Federal Government Structure
Every four years, after the presidential election, the “United States Government Policy and Supporting Positions,” commonly known as the Plum Book, is published, alternately, by the Senate Committee on Homeland Security and Governmental Affairs and the House Committee on Oversight and Reform.
This publication contains data on over 9,000 federal civil service leadership and support positions in the legislative and executive branches of the federal government that may be subject to noncompetitive appointment (e.g., positions such as agency heads and their immediate subordinates, policy executives and advisors, and aides who report to these officials). The duties of many such positions may involve advocacy of Administration policies and programs and the incumbents usually have a close and confidential working relationship with the agency head or other key officials.
Following are the major categories of positions listed:
- Executive Schedule and salary-equivalent positions paid at the rates established for levels I through V of the Executive Schedule.
- Senior Executive Service (SES) “General” positions.
- Senior Foreign Service positions.
- Schedule C positions excepted from the competitive service by the president, or by the Director, Office of Personnel Management, because of the confidential or policy-determining nature of the position duties.
- Other positions at the GS-14 and above level excepted from the competitive civil service by law because of the confidential or policy-determining nature of the position duties.
See Appendix 2 for more details on SES appointments and Appendix 3 for more details on Schedule C appointments. The appendices within the Plum Book provide additional information on the positions listed and the federal salary schedules that determine their pay.
As the official handbook of the Federal Government, the United States Government Manual provides comprehensive information on the agencies of the legislative, judicial, and executive branches. It also includes information on quasi-official agencies; international organizations in which the United States participates; and boards, commissions, and committees.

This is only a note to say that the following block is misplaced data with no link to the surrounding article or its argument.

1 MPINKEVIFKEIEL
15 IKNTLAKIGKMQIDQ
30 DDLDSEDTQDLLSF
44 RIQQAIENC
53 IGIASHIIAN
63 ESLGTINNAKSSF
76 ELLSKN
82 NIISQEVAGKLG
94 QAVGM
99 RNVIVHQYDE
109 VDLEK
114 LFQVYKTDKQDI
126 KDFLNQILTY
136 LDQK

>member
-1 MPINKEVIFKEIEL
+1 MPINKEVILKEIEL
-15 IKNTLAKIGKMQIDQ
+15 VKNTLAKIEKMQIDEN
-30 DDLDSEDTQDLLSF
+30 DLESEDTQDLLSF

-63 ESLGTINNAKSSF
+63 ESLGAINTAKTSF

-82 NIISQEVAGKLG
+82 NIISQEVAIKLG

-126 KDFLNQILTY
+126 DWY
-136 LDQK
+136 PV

A typical agency description includes a list of officials heading major operating units, a summary statement of the agency’s purpose and role in the Federal Government, a brief history of the agency, including its legislative or executive authority, a description of its programs and activities, and information, addresses, and phone numbers to help users locate detailed information on consumer activities, contracts and grants, employment, publications, and other matters of public interest.
The Manual appears as a special edition of the Federal Register (see 1 CFR 9.1). The Manual's focus is on programs and activities. Persons interested in detailed organizational structure, the regulatory documents of an agency, or presidential documents should refer to the Federal Register or one of its other special editions. Govinfo.gov contains the U.S. Government Manual for 1995-96 and all subsequent editions to the present. The new edition of the Manual is available annually to the Public. Documents are available as ASCII text and Adobe Portable Document Format (PDF) files.
The Federal Register is the official daily publication for rules, proposed rules, and notices of Federal agencies and organizations, as well as executive orders and other presidential documents. The Office of the Federal Register, National Archives and Records Administration (NARA), publishes it Monday through Friday, except Federal holidays, with daily updates by 8:45 a.m. All issues of the Federal Register are available on govinfo.gov.